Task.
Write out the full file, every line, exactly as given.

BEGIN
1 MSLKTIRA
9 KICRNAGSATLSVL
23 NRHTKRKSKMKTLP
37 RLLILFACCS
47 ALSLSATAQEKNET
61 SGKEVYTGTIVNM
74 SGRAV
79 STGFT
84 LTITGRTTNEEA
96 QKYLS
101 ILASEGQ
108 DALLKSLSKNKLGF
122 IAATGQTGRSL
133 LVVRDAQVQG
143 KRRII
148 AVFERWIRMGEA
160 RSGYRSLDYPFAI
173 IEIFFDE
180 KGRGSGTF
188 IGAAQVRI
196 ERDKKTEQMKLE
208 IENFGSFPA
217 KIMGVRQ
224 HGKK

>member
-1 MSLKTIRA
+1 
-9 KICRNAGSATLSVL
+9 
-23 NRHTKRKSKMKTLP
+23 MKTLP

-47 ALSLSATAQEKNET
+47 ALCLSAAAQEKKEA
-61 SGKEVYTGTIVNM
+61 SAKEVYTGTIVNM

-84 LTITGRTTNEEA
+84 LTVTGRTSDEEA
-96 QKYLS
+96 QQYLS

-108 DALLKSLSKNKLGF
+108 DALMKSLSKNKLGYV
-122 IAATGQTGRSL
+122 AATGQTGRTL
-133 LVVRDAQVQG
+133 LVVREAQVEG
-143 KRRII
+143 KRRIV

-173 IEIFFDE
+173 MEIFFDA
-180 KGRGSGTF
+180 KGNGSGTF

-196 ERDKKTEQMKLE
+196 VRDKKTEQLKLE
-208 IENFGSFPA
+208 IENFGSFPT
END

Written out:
1 MSLKTIRA
9 KICRNAGSATLSVL
23 NRHTKRKSKMKTLP
37 RLLILFACCS
47 ALSLSATAQEKNET
61 SGKEVYTGTIVNM
74 SGRAV
79 STGFT
84 LTITGRTTNEEA
96 QKYLS
101 ILASEGQ
108 DALLKSLSKNKLGF
122 IAATGQTGRSL
133 LVVRDAQVQG
143 KRRII
148 AVFERWIRMGEA
160 RSGYRSLDYPFAI
173 IEIFFDE
180 KGRGSGTF
188 IGAAQVRI
196 ERDKKTEQMKLE
208 IENFGSFPA
217 KIMGVRQ
224 HGKK

>member
-1 MSLKTIRA
+1 
-9 KICRNAGSATLSVL
+9 
-23 NRHTKRKSKMKTLP
+23 MKTLP

-47 ALSLSATAQEKNET
+47 ALCLSAAAQEKKEA
-61 SGKEVYTGTIVNM
+61 SAKEVYTGTIVNM

-84 LTITGRTTNEEA
+84 LTVTGRTSDEEA
-96 QKYLS
+96 QQYLS

-108 DALLKSLSKNKLGF
+108 DALMKSLSKNKLGYV
-122 IAATGQTGRSL
+122 AATGQTGRTL
-133 LVVRDAQVQG
+133 LVVREAQVEG
-143 KRRII
+143 KRRIV

-173 IEIFFDE
+173 MEIFFDA
-180 KGRGSGTF
+180 KGNGSGTF

-196 ERDKKTEQMKLE
+196 VRDKKTEQLKLE
-208 IENFGSFPA
+208 IENFGSFPT